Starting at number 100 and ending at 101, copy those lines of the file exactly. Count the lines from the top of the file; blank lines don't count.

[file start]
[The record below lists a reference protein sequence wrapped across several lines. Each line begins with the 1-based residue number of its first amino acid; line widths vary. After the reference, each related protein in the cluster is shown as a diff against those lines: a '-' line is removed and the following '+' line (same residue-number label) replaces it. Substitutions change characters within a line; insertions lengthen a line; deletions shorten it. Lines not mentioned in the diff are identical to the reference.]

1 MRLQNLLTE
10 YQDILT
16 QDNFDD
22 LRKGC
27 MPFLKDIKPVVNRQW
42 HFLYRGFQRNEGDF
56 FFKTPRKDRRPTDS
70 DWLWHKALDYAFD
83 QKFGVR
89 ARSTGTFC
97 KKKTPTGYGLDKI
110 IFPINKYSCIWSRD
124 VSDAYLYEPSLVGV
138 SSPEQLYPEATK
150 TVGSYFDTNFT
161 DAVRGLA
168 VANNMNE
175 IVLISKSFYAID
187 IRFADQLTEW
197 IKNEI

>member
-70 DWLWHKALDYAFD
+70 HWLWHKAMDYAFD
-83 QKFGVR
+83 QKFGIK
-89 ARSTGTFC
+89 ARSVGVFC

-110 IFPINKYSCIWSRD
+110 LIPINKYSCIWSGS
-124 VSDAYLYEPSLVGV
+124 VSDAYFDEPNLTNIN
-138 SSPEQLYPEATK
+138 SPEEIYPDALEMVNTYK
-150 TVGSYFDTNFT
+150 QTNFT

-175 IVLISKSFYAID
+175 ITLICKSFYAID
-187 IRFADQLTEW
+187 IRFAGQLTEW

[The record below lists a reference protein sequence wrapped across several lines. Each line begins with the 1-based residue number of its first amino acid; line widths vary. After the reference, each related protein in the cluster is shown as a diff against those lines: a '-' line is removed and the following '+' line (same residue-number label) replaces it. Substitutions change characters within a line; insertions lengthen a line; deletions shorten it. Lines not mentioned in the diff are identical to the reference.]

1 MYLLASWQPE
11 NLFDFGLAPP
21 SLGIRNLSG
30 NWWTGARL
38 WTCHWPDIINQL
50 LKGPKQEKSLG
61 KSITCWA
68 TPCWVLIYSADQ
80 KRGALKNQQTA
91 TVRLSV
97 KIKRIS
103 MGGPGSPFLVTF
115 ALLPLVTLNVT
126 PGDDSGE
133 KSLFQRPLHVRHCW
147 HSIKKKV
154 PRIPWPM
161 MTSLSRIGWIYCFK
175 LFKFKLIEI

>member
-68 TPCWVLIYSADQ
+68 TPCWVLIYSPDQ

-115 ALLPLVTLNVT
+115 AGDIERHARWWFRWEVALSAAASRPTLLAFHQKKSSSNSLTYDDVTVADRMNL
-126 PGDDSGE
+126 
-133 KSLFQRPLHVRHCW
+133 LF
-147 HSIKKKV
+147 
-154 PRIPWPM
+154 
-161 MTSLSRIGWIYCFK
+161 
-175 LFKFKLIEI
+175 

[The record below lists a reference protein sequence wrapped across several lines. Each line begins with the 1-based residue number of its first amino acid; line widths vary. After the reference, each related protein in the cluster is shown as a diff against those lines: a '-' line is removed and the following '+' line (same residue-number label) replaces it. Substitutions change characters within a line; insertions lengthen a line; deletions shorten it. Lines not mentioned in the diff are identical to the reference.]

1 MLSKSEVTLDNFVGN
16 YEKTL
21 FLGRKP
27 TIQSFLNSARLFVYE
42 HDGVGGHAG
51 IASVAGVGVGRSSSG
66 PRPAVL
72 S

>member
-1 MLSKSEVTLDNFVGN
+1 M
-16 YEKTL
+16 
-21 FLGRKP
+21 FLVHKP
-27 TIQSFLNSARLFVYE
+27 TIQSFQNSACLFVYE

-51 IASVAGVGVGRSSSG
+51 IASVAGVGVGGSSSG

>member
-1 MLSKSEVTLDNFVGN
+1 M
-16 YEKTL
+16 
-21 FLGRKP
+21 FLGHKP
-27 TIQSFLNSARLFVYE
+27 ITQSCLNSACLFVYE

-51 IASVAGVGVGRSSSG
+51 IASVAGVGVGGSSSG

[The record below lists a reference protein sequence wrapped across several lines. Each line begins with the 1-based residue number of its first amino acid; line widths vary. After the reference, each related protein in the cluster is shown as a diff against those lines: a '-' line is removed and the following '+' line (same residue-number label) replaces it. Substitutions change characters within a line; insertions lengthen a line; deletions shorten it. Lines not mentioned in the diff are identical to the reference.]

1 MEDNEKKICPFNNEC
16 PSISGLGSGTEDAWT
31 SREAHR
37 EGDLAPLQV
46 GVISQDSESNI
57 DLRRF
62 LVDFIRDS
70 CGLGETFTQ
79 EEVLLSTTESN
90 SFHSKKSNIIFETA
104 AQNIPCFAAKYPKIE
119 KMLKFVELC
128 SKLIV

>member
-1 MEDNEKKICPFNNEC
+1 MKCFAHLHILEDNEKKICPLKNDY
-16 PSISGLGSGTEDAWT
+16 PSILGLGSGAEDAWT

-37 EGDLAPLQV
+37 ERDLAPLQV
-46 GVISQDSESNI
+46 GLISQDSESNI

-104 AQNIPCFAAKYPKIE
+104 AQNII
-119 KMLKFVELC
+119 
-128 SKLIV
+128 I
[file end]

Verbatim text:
+1 M
-16 YEKTL